smaller, with average dimensions not exceeding about 1 nm. The scattering
equation was obtained with the assumption that the scattering from each class of
pores can be described by the expression developed by Debye et al. (1957). The
scattering from each class of pores is considered to be independent of the scattering
from the other type of pores.


M. Kalliat et al.

Under these conditions, an equation for the scattered intensity I (h) can be
obtained by modification of the expression developed by Kalliat et al. (1981) for an
investigation of the small-angle x-ray scattering from coals. For charcoals, however,
only two classes of pores, rather than three, need to be considered. The intensity
therefore can be written
[ S0maa4
I(h) = Ioo IeA (1 + h 2 a2) 2 +(1 + h 2 b2) 2]


h = 4=2-1 sin (0/2);


2 is the x-ray wavelength, 0 is the scattering angle;

2~zd2 M
Ioo- ~ - - a


Ie is the intensity scattered by a single electron; A is the cross-sectional area of the

sample in a direction perpendicular to the incident x-ray beam; M is the mass of
the sample; d is the number of electrons per unit volume in the wood skeleton; T is
the transmission of the sample; S~ is the specific surface (that is, the surface area
per unit mass of charcoal) of the macropores; Cmiis a constant proportional to the
scattered intensity from the micropores; and a and b are lengths proportional to the
average dimensions of the macropores and the micropores respectively.
As we have done previously (Kalliat et al. 1981), we calculated M/A, the mass
per unit area of the wood and charcoal samples, from the measured values of the
sample transmission T by use of the equation (Guinier 1963)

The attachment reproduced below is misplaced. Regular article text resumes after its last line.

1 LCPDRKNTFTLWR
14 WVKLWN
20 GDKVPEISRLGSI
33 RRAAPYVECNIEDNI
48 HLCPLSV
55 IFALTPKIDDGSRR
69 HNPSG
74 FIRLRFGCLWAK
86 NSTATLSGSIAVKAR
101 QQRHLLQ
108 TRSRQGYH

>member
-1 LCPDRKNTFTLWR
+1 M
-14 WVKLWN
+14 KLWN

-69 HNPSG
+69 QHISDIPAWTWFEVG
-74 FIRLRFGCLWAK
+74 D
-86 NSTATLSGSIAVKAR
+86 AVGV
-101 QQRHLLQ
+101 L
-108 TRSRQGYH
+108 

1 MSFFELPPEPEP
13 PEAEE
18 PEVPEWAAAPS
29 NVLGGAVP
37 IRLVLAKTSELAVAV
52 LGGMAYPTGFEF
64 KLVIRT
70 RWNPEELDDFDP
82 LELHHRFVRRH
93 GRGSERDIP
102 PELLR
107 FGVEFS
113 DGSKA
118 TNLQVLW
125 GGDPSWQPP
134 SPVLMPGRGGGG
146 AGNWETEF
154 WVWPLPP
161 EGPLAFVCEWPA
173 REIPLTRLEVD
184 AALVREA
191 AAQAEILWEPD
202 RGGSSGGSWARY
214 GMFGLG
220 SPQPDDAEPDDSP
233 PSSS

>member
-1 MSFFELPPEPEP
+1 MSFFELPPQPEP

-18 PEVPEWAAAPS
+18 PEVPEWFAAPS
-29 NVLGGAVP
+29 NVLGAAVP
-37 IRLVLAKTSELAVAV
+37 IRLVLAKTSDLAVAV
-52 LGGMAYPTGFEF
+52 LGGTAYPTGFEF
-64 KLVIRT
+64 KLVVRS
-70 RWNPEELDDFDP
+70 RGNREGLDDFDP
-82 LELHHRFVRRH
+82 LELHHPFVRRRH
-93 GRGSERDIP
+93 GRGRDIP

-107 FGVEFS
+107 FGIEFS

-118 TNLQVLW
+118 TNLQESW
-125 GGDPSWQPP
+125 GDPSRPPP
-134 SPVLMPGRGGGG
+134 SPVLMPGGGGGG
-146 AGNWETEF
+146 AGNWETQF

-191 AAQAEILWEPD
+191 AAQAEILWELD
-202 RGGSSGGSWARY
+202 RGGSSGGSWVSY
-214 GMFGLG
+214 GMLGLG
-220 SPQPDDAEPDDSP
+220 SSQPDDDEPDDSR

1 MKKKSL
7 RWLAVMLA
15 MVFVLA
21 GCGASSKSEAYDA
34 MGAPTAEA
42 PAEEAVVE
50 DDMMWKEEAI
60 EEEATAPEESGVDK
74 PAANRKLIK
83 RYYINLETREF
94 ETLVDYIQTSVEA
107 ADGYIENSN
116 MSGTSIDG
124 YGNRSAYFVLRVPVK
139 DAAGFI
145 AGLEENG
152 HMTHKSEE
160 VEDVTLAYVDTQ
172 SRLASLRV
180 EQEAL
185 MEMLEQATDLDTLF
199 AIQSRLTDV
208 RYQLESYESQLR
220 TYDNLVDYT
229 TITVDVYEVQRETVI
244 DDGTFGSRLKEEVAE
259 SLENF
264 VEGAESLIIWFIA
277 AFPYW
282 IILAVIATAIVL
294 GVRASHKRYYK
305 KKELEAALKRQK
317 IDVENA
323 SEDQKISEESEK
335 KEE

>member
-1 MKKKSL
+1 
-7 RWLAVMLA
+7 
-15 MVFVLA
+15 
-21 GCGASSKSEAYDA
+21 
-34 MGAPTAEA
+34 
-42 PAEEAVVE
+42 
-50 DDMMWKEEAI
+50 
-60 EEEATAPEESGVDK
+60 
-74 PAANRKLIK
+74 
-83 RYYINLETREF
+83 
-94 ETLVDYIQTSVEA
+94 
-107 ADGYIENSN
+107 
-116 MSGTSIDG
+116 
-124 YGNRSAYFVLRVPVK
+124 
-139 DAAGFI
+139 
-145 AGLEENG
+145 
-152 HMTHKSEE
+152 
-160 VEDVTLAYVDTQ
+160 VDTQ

T = Io0 = exp -/~ ~- ;


where Io is the intensity of the x-rays striking the sample; I is the intensity transmitted through the sample; and ~t is the mass absorption coefficient of the sample
We considered the charcoal samples to be composed entirely of amorphous carbon,
with mass density 1.80 gm/cm 3. We selected this relatively low density because we
felt that a relatively loose structure is to be expected as a result of pyrolysis. The
mass absorption coefficient for carbon is 4.60 cm2/gm (International Tables for XRay Crystallography, 1962). To evaluate the electron density d, we multiplied the
mass density of amorphous carbon by the number of electrons per gram in carbon.
The quantity IeA was evaluated from the measured intensity for a colloidal
silica sample by the technique employed in our investigation of coals (Kalliat et al.
We made non-linear least-squares fits (Bevington 1969) of Eq. (1) to the corrected scattering curves of the second type. In these fits, the intensities were
assigned weights inversely proportional to the square of the uncertainty in the
value of the intensity. The collimation-correction calculation employs a propagation-of-error technique to estimate the statistical uncertainty in the corrected
scattered intensity, assuming that the statistical uncertainty in the measured

Measurement of Porosity in Pyrolyzed Wood


Table 1. Quantities calculated from the least-squares fits ofEq. (1) ~


S~ (m2/g)

Cmi (crn6/g)

a (nm)

b (nm)




2.8_+0.1 x 10 24
2.9_+0.1 10.24
3.8_+0.1 x 10.24
9.6_+0.1 -24
18.8-+0.1X 10.24

21.9_+ 1.2



2he uncertainties are either the statistical uncertainties calculated in the least-square fit or
are one unit in the last decimal place shown in the table, whichever is larger

intensity is 0.675 N 1/2, where N is the n u m b e r of counts recorded in the measurement of this intensity value. However, when the calculated statistical uncertainty
was less than one per cent, we set the total uncertainty equal to one per cent, since
we have found that in our scattering measurements there can often be systematic
errors of about one per cent. In other words, we took the relative uncertainty to be
the relative statistical uncertainty when the latter uncertainty exceeded one per
cent, and otherwise we assumed the relative uncertainty to be one per cent.
Although, as we have already mentioned, we feel that Eq. (1) should not
be used for quantitative interpretation of scattering curves from the wood samples
and for samples heated only to low m a x i m u m temperatures or for which the temperature increase was most rapid, we used Eq. (8) of Kalliat et al. (1981) to obtain
the curves drawn through the data points for these samples in the plots shown in
Figs. 1-5.
Table 1 lists the quantities S ~ Cmi , a, and b calculated from the least-squares